Taming my ELEPHANT mind

“I trust myself, my emotions, and the universe, I ask for answers, a sign, and I receive. What and however I receive, I am grateful, because I simply trust, with all of my being.”

Some years ago, I noticed how I ignored my mind, how I turned my back on it, so I couldn’t see the beautiful yet horrible mess that it was making, I was so far that I couldn’t even hear the loud screams and lullabies, I was oblivious of how extraordinary and yet how reckless this elephant mind can be, and how powerful it is. How by ignoring it, it ran so far and wildly to my opposite side that I felt the push and pull that made me fall on my back multiple times, and I could stay there laying for days, and get back up, but even then, when I stood up, I wouldn’t turn to look.

By noticing this, I decided to turn and face my mind, thinking that maybe because I finally turned and looked at it directly it would’ve noticed me, but it didn’t. I thought that showing my vulnerability would make it stop from running, but it didn’t. I ran and ran after it, that I got tired, and I sat on the ground crossed legs, looking at how it danced and stumbled, how it ignored me, and just being in total control. I cried of how much it hurt me, because in this moment I was falling flat on my face, and the bruises and wounds took long to heal.

I decided to sit quietly, because I wanted to identify what was making my mind so berserk and irrational, yet I fell in love with how it moved so freely, like nothing can stop it, it was beautiful but destructive, and I was fascinated, I was noticing, but I was giving in to this control, this time seeing what it was doing to only figure out after a year, that all this is was a distraction, and I blamed my distractions for their monkey like behaviors, but whenever I do, my finger would turn and point back at me, which only made it worse.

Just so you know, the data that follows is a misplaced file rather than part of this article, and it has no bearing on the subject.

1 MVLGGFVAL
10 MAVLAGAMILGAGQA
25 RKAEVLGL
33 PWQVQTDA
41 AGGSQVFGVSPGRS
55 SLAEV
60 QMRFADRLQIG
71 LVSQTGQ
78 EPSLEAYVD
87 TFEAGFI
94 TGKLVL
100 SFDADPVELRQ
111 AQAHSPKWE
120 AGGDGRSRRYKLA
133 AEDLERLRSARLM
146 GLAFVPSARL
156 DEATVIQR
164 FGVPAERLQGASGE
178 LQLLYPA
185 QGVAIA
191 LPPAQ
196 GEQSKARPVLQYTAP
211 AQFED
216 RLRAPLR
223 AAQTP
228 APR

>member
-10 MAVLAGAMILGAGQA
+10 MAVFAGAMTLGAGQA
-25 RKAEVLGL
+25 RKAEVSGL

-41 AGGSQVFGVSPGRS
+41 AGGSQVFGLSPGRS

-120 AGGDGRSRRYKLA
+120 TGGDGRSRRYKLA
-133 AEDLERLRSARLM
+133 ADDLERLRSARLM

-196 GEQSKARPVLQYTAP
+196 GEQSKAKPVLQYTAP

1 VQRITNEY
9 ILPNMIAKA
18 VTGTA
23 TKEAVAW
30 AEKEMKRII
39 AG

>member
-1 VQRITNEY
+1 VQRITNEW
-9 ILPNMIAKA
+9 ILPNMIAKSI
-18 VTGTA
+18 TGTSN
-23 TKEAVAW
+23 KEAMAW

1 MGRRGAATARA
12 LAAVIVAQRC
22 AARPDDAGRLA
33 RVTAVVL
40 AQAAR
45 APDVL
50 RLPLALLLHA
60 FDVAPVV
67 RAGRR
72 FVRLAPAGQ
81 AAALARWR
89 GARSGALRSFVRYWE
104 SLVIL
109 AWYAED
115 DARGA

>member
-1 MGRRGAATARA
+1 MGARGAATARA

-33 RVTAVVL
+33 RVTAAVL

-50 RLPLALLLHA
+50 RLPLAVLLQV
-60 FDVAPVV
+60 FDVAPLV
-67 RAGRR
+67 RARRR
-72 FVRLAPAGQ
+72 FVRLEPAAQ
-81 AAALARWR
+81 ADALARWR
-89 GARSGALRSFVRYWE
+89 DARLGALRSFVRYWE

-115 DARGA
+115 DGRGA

It took me a while, but I learned to appreciate my mind, and to love every single part of it, I started appreciating myself physically and soulfully, that I gained more patience, and slowly I was gaining the tools that I needed to finally capture and tame my elephant mind. I sat still, and read books that gave me wisdom, some people even came to me and sat with me, giving me advice, which was very helpful. I gained the force of recollection (mindfulness, a lasso) and the force of consciousness (awareness, a goad).

I have now the tools, so I started to chase after my mind, and eventually lassoed it, and it turned to look at me, so did my distractions, and I also noticed a third intruder which was a rabbit like dullness. So, my distracted mind and strong dullness, looked at me. Now, right now, present today, I have my elephant restrained, and she is looking right at me accompanied with the monkey and the rabbit, and I can see clearly how the monkey uses my senses for distraction. It gets hard some days to hold on to their gaze, and my grip, but I am on the road to a calmly abiding mind.

It takes a lot of energy, and effort to try and restrain your mind, but it’s not impossible, being here in Poland helped me a lot, and Noticing how I am just at the beginning (3rd stage), even thou I am on this road going for 4 years now, makes me just happy, and grateful, because I am aware. Anyone can do it, but really, it takes a lot.

I dance in gratitude, and in love with the journey of my growth, seeing all my stages from my past to now makes me extremely happy and grateful. because I love, I really love every single piece of it, the good times and the bad times. I appreciated and still appreciate every lesson I receive and comprehend. I am grateful to be alive, to be able to have this journey in human form and learn so much. The feeling of when my elephant mind noticed me, and I faced her, was something, very calming and amazing, and still we have a long way to go.

Cherly-ann Franken, volunteer in Szkoła Demokratyczna Droga Wolna, Szczecin

I used the example of the Tibetan ‘taming the elephant mind’ (Shamatha, calm abiding meditation practice) painting, because it represents it perfectly, it gives you the nine stages of mental development. https://friederishi.wordpress.com/2013/09/24/the-nine-stages-of-mental-development/

if you are interested you can click on the link under the picture and also the link up here about the nine stages of mental development and it will give you the meaning of every symbol in the Tibetan painting.

Author: European Volunteers in Poland

A blog curated by volunteers taking part in European Solidarity Corps initiative in Poland and coordinated by Active Woman Association

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